Salih ibn Tarif
|This article does not cite any references or sources. (February 2007)|
Ṣāliḥ ibn Tarīf (Arabic: صالح بن طريف) was the second king of the Berghouata Berber kingdom, and proclaimed himself a prophet of a new religion. He appeared during the caliphate of Hisham ibn Abd al-Malik in 744 AD. His original Berber name is unknown.
According to Ibn Khaldun's sources, he claimed to have received a new revelation from God, with 80 chapters, some called after prophets, such as Adam, Noah, and others after other things, such as the Duck, the Camel, the Elephant, Harut and Marut, Iblis and "Chapter of the Wonders of the World"; they read these chapters in their prayers. He established laws for his people, and was called by them "Ṣāliḥ al-Mu'minin" (Restorer of the Believers.) This claimed revelation was written in the Berber language, and called a Qur'an.
He is also said to have claimed to be the final Mahdi, and that Isa (Jesus) would be his companion and pray behind him. He proclaimed that his name in Arabic was Ṣāliḥ, in Syriac Mālik, in "Ajami" ʻālim, in Hebrew Rūbyā, and in Berber Werba, and that after him would be no other prophet.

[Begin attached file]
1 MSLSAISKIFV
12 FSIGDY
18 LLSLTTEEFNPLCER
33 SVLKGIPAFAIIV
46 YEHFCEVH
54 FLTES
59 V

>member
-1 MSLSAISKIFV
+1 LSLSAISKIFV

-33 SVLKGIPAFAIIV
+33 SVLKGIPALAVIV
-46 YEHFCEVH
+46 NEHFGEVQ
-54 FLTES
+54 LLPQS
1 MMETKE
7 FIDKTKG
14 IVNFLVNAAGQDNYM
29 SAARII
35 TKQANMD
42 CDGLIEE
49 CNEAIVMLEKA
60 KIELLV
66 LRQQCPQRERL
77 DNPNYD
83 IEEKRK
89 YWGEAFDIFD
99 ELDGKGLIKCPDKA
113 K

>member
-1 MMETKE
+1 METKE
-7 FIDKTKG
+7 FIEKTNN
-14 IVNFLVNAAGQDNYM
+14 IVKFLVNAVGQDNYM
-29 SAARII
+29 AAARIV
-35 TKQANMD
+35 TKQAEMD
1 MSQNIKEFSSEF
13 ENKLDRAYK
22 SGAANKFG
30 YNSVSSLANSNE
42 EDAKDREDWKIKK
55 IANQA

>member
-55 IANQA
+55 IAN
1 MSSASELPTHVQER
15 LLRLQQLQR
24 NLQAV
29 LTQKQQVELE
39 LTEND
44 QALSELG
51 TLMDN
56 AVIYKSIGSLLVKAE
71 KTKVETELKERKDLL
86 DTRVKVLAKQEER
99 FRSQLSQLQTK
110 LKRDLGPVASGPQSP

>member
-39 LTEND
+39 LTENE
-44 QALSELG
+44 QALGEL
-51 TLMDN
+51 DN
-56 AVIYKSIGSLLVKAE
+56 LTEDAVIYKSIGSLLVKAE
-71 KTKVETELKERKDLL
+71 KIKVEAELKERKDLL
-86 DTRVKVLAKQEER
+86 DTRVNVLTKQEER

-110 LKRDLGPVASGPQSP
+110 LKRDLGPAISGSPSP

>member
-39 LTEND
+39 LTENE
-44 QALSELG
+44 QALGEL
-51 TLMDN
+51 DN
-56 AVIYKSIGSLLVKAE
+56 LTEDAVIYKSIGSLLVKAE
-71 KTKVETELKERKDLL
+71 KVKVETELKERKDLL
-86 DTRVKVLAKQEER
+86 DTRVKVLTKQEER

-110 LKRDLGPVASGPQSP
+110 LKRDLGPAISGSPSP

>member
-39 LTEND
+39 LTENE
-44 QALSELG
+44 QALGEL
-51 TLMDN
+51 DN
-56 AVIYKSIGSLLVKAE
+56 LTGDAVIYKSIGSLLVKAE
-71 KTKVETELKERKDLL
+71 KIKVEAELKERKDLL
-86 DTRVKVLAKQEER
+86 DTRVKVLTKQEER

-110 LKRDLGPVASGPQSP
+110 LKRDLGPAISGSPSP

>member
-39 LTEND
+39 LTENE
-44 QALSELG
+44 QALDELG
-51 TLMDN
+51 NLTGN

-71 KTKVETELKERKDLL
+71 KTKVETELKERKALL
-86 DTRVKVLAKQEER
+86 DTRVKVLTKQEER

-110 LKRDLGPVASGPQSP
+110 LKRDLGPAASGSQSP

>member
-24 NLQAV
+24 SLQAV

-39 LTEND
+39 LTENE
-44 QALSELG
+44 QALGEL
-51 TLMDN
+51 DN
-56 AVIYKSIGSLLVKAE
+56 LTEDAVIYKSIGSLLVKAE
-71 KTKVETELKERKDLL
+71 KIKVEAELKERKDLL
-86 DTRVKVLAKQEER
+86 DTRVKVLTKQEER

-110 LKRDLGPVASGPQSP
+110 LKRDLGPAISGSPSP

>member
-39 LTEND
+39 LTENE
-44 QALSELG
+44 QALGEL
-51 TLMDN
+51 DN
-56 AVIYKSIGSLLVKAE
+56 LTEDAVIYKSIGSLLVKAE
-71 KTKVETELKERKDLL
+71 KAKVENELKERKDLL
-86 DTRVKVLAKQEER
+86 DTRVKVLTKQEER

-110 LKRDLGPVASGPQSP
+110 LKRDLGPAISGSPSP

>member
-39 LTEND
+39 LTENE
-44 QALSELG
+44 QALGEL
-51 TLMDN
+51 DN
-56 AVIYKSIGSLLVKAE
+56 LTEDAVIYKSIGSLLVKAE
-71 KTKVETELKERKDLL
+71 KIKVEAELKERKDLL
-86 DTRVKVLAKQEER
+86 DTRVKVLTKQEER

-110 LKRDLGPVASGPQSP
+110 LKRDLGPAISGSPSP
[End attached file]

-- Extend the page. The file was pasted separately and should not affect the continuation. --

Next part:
After reaching the age of 47 years old, he headed east out of the kingdom, and promised to return in the reign of their seventh king. He told his son Ilyās to support the Umayyads of Andalus and publicly profess Islam, but to reveal his religion when he became powerful enough; the latter was done by his grandson Yūnus.
According to some sources, Ṣāliḥ ibn Tarīf regarded himself as a successor to Muhammad, had 10 Ṣahāba (disciples) and many wives, and claimed to be able to speak with the dead and heal the sick.
Other tenets that contrast with Islam include capital punishment for theft, unlimited number of wives a man allowed to have, unlimited number of divorces, fasting of the month of Rajab (7th month in lunar calendar) instead of Ramadan (9th month), ten obligatory daily prayers instead of five, differences in how to perform ablution, prayers, and the banning of marriage between cousins. The details of the tenets of Ṣāliḥ's religion are mentioned in many Arabic sources, such as Ibn Hazm, Ibn Khaldun and others.
In Islamic literature, his belief is considered heretical; politically, its motivation was presumably to establish their independence from the Umayyads (in a manner analogous to Kharijism, and earlier Donatism), establishing an independent ideology lending legitimacy to the state. Some modern Berber activists regard him as a hero for his resistance to Arab conquest and his foundation of the Berghouata state.
The religion promoted by Ṣāliḥ was destroyed in the 11th century by the Almoravids.